Original Article

Ann Lab Med 2013; 33(3): 167-173

Published online May 1, 2013

Copyright © Korean Society for Laboratory Medicine.

In Vitro Fluconazole and Voriconazole Susceptibilities of Candida Bloodstream Isolates in Korea: Use of the CLSI and EUCAST Epidemiological Cutoff Values

Min Joong Jang, M.D.1, Jong Hee Shin, M.D.1, Wee Gyo Lee, M.D.2, Mi-Na Kim, M.D.3, Kyungwon Lee, M.D.4,
Hye Soo Lee, M.D.5, Mi-Kyung Lee, M.D.6, Chulhun L. Chang, M.D.7, Hee-Chang Jang, M.D.1, Eun Song Song, M.D.1,
Soo Hyun Kim, M.D.1, Myung-Geun Shin, M.D.1, Soon-Pal Suh, M.D.1, and Dong-Wook Ryang, M.D.1

Department of Laboratory Medicine1, Chonnam National University Medical School and Chonnam National University Hospital, Gwangju; Department of Laboratory Medicine2, Ajou University, Suwon; Department of Laboratory Medicine3, University of Ulsan College of Medicine and Asan Medical Center, Seoul; Department of Laboratory Medicine4, Yonsei University College of Medicine, Seoul; Department of Laboratory Medicine5, Chonbuk National University Medical School, Jeonju; Department of Laboratory Medicine6, Chung-Ang University College of Medicine, Seoul; Department of Laboratory Medicine7, Pusan National University College of Medicine, Busan, Korea

Correspondence to: Jong Hee Shin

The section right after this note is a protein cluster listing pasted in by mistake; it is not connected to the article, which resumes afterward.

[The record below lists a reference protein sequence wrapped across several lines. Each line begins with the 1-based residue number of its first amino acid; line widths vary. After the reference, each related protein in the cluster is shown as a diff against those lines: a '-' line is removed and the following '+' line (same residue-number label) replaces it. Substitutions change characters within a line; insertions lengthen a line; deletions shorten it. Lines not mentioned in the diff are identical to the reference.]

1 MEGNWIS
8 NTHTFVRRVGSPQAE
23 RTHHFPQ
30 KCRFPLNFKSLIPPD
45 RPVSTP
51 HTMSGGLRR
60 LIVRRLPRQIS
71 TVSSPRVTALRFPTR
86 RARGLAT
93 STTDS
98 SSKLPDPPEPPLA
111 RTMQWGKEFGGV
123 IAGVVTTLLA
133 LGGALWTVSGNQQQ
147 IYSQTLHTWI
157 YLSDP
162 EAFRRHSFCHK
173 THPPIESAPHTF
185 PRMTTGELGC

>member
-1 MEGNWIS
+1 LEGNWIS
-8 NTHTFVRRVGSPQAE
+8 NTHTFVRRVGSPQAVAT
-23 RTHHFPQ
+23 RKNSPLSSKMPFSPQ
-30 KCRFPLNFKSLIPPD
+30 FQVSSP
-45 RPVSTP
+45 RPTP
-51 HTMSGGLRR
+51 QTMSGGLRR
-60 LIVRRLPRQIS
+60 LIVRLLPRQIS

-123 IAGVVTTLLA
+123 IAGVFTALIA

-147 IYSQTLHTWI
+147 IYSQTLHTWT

Department of Laboratory Medicine, Chonnam National University Medical School, 671 Jebong-ro, Dong-gu, Gwangju 501-757, Korea
Tel: +82-62-220-5342
Fax: +82-62-224-2518

Received: August 27, 2012; Revised: October 24, 2012; Accepted: January 24, 2013

This is an Open Access article distributed under the terms of the Creative Commons Attribution Non-Commercial License ( which permits unrestricted non-commercial use, distribution, and reproduction in any medium, provided the original work is properly cited.


Background: At present, the clinical breakpoints (CBPs) of both fluconazole and voriconazole are available only for 3 common Candida species in the Clinical and Laboratory Standards Institute (CLSI) and the European Committee on Antimicrobial Susceptibility Testing (EUCAST) methods. Epidemiological cutoff values (ECVs) were recently applied to both methods to detect the emergence of acquired resistance (i.e., non-wild-type isolates) among 5 common Candida species.
Methods: We performed a nationwide study to determine the fluconazole and voriconazole susceptibility of Candida bloodstream isolates (BSIs) using both the CLSI and EUCAST methods. A total of 423 BSIs of 5 Candida species were collected from 8 hospitals. The azole susceptibilities were assessed on the basis of the species-specific CBPs and ECVs.
Results: Of the 341 BSIs of 3 common Candida species (i.e., C. albicans, C. tropicalis, and C. parapsilosis), 0.3% and 0.9%, 0.0% and 1.5% of isolates were categorized as fluconazole and voriconazole resistant according to the CLSI and EUCAST CBPs, respectively. Of 423 total BSIs, 1.4% and 2.6% had fluconazole minimum inhibitory concentrations (MICs) exceeding the ECVs according to the CLSI and EUCAST, respectively; 1.0% and 2.1% had voriconazole MICs exceeding the ECVs according to the CLSI and EUCAST, respectively. Categorical agreement between the methods using ECVs was 98.3% for fluconazole and 98.3% for voriconazole.
Conclusions: The EUCAST and CLSI methods using ECVs provide highly concordant results. Moreover, non-wild-type isolates with possibly acquired azole resistance were rare among the BSIs of 5 common Candida species in Korea.

Keywords: Candida, Fluconazole, Voriconazole, EUCAST, CLSI, epidemiological cutoff value